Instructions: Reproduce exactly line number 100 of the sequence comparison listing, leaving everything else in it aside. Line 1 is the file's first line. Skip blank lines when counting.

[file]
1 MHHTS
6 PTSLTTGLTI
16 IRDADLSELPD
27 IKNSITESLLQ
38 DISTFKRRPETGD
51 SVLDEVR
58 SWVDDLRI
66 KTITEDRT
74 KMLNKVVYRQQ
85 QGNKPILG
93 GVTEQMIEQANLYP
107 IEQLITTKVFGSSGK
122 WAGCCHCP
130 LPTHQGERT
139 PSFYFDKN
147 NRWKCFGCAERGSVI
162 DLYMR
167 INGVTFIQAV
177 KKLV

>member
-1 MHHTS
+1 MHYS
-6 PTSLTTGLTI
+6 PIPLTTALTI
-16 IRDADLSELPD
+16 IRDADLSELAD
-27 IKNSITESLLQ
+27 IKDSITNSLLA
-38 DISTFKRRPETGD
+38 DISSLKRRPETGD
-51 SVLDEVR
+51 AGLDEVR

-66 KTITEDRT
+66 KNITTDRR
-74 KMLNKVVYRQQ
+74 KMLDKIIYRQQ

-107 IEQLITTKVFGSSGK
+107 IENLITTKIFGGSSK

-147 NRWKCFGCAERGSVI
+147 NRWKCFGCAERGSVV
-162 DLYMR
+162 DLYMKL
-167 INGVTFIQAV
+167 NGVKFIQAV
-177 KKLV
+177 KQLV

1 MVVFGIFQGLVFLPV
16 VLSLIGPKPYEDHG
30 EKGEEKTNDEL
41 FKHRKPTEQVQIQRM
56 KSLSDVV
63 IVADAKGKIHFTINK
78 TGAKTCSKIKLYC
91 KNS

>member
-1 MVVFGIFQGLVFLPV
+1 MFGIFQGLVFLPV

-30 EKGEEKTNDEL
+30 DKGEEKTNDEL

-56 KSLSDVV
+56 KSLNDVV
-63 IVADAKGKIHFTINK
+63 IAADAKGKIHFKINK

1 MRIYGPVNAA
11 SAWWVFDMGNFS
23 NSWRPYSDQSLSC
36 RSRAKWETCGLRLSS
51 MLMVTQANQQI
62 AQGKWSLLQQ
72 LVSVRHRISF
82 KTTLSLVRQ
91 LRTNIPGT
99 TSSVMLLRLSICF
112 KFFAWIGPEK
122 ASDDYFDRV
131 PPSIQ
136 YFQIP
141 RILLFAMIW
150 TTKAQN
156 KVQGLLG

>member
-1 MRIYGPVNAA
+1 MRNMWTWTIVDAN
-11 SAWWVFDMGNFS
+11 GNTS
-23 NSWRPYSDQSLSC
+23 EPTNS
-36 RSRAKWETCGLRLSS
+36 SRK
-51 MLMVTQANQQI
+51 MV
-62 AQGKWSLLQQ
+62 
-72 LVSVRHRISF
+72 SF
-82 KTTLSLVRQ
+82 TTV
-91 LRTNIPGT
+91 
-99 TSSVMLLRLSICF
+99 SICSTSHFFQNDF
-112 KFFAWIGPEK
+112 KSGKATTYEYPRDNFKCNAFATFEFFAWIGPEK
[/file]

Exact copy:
-99 TSSVMLLRLSICF